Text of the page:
In the meantime, the focus will be on whether and how Clifford and Brown explain this decision to the Rome of Pope Francis.

Veteran theologian Ausgustinian Fr. Gabriel Daly was emphatic that the Glenstal Conference would return and that there is “no upstairs and downstairs” in Pope Francis’ vision of the Kingdom of God.

(Published in the National Catholic Reporter on 11 July 2013: See story and comments here.)

23 Responses

  1. Darlene Starrs

    If Pope Francis is consistent in his teaching and reaching out to “other” faiths, the decision of Papal Nuncio Charles Brown would not be supported by the same Pope Francis. I feel another quote coming on….”They will hear and hear and not undertand” This refusal for common communion certainly makes the Catholic Churches attempt at convincing us of the importance of Ecumenism, rendered “mute” and makes us look like liars.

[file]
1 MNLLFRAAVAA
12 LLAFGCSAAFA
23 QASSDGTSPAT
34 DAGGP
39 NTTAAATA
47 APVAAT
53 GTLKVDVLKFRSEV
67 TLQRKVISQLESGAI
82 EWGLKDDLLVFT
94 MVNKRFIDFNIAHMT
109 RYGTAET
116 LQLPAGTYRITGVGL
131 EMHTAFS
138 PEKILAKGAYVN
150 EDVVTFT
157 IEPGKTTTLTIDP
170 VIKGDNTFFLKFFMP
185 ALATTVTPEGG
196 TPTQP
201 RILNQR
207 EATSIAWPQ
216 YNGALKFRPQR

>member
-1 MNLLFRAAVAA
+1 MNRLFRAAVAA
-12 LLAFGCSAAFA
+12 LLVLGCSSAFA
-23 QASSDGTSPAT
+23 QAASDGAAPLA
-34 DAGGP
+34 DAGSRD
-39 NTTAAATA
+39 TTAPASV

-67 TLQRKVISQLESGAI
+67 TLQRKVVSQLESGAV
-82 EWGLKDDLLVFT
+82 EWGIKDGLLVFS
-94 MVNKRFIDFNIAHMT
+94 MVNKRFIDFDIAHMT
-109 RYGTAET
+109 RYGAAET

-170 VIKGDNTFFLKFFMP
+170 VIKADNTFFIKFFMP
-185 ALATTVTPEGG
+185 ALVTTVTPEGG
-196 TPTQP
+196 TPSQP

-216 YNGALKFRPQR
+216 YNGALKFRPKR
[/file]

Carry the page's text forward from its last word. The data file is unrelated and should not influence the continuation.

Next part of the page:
2. Wanderer

    Foolish men. None so blind as though who will not see. Cannot see. Blind lead the blind.

    “But he said to me, “My grace is sufficient for you, for my power is made perfect in weakness.” Therefore I will boast all the more gladly of my weaknesses, so that the power of Christ may rest upon me.”

    St Francis of Assisi….. of the cloud of witnesses, ora pro nobis.

    One fear you’ll never have to fear in this world – drowning in the depths of a certain spirituality. 🙂

    Cast it out. Fear that is. Let Love, Compassion and Peace reign – the Kingdom come.

  3. Anne

    Reaching out to other faiths doesn’t mean you can give the Body of Christ to those who believe that the host is merely a symbol. That is wrong. Thank God for the Bishop and the Papal Nuncio for standing up to this.

  4. Mary Cunningham

    It is no use paying lip service to Ecumenism and at the same time crushing any attempt to share communion with Christ and with one another, ironically the theme of last year’s Eucharistic congress. Could such a sharing with our Christian sisters and brothers be a powerful source and means towards unity?

    Jesus who walked this earth, embraced open table fellowship. Why can’t we Christians follow his lead? The Catholic Church appears to have made reception of the Eucharist a reward for good behaviour, instead of food for the journey.